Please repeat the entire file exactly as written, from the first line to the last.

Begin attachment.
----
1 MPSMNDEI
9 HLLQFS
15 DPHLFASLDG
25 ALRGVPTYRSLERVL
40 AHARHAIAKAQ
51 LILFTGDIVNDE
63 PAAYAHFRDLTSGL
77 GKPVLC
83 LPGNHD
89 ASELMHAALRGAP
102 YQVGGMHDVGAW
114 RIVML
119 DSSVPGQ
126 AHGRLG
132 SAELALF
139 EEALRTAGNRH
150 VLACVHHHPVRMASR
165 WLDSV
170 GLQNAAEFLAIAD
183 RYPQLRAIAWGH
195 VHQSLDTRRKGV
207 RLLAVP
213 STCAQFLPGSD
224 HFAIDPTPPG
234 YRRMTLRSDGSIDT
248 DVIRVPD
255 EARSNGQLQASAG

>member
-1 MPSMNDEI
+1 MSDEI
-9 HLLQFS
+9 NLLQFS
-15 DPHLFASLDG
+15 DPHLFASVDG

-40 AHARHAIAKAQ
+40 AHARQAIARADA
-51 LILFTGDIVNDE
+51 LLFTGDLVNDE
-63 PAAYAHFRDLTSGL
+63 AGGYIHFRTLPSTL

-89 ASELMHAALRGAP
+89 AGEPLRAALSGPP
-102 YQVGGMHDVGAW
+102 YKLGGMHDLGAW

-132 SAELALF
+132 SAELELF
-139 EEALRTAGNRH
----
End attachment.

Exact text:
1 MPSMNDEI
9 HLLQFS
15 DPHLFASLDG
25 ALRGVPTYRSLERVL
40 AHARHAIAKAQ
51 LILFTGDIVNDE
63 PAAYAHFRDLTSGL
77 GKPVLC
83 LPGNHD
89 ASELMHAALRGAP
102 YQVGGMHDVGAW
114 RIVML
119 DSSVPGQ
126 AHGRLG
132 SAELALF
139 EEALRTAGNRH
150 VLACVHHHPVRMASR
165 WLDSV
170 GLQNAAEFLAIAD
183 RYPQLRAIAWGH
195 VHQSLDTRRKGV
207 RLLAVP
213 STCAQFLPGSD
224 HFAIDPTPPG
234 YRRMTLRSDGSIDT
248 DVIRVPD
255 EARSNGQLQASAG

>member
-1 MPSMNDEI
+1 MSDEI
-9 HLLQFS
+9 NLLQFS
-15 DPHLFASLDG
+15 DPHLFASVDG

-40 AHARHAIAKAQ
+40 AHARQAIARADA
-51 LILFTGDIVNDE
+51 LLFTGDLVNDE
-63 PAAYAHFRDLTSGL
+63 AGGYIHFRTLPSTL

-89 ASELMHAALRGAP
+89 AGEPLRAALSGPP
-102 YQVGGMHDVGAW
+102 YKLGGMHDLGAW

-132 SAELALF
+132 SAELELF
-139 EEALRTAGNRH